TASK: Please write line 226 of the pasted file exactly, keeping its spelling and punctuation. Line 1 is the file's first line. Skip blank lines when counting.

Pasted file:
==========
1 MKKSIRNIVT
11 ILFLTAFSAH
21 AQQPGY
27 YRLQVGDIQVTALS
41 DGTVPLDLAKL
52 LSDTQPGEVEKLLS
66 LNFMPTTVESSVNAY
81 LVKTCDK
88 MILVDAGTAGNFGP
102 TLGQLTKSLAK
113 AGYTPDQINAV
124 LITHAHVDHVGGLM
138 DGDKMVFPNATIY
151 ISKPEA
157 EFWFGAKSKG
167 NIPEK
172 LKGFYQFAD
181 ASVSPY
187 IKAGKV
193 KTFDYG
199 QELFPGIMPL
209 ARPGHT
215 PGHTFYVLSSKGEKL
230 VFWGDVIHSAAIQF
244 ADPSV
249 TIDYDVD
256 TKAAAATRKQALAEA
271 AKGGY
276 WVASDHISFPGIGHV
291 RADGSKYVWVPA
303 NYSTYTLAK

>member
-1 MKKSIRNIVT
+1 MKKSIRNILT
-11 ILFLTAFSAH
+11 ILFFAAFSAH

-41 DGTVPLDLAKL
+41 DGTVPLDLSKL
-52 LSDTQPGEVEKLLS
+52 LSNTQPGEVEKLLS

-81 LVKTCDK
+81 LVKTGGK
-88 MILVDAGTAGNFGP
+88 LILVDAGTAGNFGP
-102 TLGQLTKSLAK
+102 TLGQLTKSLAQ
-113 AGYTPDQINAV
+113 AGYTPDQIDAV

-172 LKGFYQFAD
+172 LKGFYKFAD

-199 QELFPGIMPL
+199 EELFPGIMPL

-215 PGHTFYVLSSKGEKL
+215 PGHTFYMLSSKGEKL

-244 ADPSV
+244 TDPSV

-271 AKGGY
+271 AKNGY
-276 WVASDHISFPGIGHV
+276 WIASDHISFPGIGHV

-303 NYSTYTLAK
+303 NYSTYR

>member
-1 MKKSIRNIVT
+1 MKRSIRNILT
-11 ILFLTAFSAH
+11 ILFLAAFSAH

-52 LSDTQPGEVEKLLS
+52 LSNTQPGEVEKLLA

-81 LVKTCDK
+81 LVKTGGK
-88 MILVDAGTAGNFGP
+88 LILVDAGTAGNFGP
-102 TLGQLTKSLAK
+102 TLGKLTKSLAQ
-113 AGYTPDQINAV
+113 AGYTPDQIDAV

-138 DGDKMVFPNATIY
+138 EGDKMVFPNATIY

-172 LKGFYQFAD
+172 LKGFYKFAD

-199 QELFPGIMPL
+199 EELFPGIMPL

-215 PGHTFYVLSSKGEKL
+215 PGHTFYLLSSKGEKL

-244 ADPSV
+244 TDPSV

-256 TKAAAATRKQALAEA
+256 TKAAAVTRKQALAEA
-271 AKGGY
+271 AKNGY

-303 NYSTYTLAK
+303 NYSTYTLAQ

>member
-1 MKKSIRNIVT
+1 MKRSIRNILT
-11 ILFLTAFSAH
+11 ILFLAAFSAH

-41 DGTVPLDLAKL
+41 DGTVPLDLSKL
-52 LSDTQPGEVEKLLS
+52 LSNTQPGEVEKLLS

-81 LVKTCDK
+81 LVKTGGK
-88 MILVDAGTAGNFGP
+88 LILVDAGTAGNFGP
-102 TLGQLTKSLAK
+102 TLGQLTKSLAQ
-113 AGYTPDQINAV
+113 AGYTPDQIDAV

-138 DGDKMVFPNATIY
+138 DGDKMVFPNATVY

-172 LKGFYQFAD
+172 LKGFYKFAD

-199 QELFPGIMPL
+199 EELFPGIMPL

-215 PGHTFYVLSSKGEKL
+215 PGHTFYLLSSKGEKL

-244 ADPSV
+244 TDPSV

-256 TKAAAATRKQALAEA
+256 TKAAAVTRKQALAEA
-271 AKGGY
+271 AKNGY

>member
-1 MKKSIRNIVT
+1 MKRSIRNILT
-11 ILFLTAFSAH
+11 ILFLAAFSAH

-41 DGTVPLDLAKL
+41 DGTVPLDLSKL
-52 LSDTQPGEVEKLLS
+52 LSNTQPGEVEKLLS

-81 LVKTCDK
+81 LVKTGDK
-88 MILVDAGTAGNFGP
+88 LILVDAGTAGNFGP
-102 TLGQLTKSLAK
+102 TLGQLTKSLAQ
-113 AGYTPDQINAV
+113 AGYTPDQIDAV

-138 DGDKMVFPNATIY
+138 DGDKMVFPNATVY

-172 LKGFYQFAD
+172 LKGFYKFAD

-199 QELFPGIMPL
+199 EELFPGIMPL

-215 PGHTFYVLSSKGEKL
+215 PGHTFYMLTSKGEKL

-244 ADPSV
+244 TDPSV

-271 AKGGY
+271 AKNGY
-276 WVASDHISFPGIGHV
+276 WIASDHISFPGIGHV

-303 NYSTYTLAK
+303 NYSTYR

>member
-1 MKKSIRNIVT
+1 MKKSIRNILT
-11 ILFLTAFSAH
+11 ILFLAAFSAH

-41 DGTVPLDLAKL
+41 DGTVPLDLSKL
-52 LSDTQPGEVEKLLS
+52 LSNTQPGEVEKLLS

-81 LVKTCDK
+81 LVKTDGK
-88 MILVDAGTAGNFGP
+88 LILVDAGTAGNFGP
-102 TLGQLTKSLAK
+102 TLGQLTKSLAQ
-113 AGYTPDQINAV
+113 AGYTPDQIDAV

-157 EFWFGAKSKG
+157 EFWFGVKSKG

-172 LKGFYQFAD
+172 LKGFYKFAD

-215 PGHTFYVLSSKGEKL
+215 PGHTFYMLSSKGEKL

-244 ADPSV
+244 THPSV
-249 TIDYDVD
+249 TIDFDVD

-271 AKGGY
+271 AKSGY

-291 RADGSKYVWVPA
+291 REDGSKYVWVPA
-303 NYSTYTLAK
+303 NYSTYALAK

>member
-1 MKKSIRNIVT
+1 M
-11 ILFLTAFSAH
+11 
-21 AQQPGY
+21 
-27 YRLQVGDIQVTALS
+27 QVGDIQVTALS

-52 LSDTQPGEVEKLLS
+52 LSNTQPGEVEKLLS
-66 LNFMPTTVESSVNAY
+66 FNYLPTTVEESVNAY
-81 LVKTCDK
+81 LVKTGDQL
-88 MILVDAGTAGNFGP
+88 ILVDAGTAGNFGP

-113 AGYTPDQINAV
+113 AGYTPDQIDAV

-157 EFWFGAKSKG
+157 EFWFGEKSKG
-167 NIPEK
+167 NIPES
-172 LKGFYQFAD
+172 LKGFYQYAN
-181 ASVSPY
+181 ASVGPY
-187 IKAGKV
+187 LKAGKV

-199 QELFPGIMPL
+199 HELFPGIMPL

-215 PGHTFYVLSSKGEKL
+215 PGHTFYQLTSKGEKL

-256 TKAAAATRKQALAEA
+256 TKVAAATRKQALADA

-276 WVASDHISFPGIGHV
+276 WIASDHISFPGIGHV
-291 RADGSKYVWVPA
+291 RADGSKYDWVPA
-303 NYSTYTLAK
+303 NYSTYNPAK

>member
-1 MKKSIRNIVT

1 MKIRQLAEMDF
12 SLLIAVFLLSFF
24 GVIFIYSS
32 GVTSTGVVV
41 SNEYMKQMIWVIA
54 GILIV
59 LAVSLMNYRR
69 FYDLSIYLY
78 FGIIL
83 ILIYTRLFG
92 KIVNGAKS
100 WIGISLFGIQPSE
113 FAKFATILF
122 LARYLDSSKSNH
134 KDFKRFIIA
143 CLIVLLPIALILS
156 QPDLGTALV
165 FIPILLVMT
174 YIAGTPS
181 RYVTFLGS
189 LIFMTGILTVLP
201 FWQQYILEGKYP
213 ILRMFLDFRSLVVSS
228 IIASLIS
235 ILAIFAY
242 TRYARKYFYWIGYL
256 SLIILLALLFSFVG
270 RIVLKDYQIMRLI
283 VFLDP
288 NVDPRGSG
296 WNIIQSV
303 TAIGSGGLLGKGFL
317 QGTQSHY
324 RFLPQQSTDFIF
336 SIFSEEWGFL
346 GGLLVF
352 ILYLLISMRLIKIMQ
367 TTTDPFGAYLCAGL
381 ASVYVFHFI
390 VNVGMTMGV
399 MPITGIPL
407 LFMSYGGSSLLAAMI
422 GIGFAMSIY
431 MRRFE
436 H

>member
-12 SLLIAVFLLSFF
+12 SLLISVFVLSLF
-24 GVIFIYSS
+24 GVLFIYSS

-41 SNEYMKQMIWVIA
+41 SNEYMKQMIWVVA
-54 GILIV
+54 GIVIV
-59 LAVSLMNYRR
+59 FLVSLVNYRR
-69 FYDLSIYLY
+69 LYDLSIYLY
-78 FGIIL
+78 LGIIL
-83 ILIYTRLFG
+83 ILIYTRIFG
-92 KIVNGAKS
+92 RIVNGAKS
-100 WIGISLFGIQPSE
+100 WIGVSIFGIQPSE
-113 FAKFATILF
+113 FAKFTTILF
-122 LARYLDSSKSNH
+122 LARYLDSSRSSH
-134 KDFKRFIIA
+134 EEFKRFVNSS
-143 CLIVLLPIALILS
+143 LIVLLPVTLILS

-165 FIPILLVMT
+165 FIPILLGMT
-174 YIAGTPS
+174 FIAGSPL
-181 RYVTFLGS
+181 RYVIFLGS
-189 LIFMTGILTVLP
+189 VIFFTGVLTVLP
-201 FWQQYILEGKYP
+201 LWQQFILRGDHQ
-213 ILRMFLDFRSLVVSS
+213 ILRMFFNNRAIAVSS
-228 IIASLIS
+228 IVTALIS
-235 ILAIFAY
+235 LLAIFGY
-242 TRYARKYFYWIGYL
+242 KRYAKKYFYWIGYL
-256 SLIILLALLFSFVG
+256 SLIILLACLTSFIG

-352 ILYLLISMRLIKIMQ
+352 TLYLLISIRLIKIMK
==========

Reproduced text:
-276 WVASDHISFPGIGHV